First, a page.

Large joint surgeries, hip and knee arthroplasties, are often performed in individuals with hepatitis C infection. Hepatitis C has been identified as one of risk factors for the post-operative complications. There is scarcity of the data about the role of pre-operative hepatitis C treatment in decreasing the post-operative complications for patients undergoing hip and knee arthroplasties.
The retrospective review of the patient with hepatitis C infection who have undergone hip and knee arthroplasties from 2008 to 2015. Diagnosis of Hepatitis C was made based on the positive viral load. The study population is divided into two groups based on the sustained virologic response (SVR) after the hepatitis C treatment prior to the hip and knee arthroplasty surgery and those who did not have treatment prior to surgery. The baseline demographic data, laboratory parameters (Table 1) and post-operative course were reviewed from electronic medical records. AIM: To compare the post-operative outcomes for hip and knee arthroplasties, in patients with hepatitis C infection, based on prior hepatitis C treatment status (Table 2).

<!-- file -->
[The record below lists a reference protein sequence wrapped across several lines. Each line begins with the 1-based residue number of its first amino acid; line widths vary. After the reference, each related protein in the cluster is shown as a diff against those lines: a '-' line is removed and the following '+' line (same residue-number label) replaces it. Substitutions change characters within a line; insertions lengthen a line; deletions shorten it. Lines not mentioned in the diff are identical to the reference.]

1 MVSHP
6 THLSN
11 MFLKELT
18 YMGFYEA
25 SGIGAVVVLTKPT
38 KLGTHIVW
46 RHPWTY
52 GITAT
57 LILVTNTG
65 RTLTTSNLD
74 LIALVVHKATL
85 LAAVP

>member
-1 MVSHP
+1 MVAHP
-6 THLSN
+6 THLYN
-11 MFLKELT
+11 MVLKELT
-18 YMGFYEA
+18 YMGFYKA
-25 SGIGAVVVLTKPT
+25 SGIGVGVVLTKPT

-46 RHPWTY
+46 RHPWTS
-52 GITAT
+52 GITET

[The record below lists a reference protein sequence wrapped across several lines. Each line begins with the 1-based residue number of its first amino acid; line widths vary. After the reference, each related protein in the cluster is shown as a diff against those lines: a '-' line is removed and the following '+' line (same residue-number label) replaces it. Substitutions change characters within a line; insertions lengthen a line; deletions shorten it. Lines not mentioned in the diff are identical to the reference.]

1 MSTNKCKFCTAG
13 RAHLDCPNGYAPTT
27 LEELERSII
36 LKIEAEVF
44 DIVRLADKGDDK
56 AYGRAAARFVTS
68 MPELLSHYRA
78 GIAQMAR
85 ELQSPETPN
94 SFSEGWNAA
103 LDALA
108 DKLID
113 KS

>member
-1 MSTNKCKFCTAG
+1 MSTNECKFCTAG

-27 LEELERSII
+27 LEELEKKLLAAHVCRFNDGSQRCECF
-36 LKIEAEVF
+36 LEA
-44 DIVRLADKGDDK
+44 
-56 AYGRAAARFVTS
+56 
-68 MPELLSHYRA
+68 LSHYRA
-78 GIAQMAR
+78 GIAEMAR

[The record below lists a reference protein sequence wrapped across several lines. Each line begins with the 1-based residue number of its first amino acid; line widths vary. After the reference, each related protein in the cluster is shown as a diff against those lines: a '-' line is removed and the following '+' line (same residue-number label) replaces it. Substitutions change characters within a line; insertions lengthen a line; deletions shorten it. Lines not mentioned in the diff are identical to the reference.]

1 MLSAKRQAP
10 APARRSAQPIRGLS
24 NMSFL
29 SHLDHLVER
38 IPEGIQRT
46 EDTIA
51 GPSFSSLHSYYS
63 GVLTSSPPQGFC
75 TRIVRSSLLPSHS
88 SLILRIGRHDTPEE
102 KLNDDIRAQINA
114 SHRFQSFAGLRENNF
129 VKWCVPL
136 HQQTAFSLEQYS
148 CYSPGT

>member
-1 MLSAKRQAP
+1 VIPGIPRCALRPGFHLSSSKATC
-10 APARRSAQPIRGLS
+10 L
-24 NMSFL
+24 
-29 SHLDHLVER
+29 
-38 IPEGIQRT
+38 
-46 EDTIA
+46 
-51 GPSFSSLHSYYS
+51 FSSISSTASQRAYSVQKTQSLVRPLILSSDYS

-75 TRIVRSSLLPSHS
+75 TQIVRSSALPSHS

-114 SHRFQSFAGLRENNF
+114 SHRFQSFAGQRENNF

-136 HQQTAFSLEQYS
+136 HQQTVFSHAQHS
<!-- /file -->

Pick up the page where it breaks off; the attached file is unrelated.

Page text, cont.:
There were 1187 hip and knee arthroplasties performed during study period. 11% of patients (n = 129) were positive for hepatitis C infection. In our study population hepatitis C infection is identified as the risk factor for post-operative infections. Among the patients with the hepatitis C infection 18.6% (n = 24) had received treatment with SVR prior to surgery. All patients were treated with the direct acting anti-viral agents (DAA). The mean age of the patients was 55 years and they were predominantly males (75%). The base line demographic and laboratory parameters were comparable between the two groups, except for serum albumin level, which was lower in patients with no prior hepatitis C treatment. The patients with liver cirrhosis were equally distributed in both groups. The patients with prior hepatitis C infection consistently demonstrated higher rates for post-operative complications including infection, bleeding and impaired would healing, whereas “zero” post-operative complications (infections, joint bleeding or wound dehiscence) were noted for the patients who had prior hepatitis C treatment with SVR.
This retrospective review of patients with hepatitis C undergoing the hip and knee arthroplasties demonstrates a protective effect for post-operative complications in patients with prior hepatitis C treatment and SVR.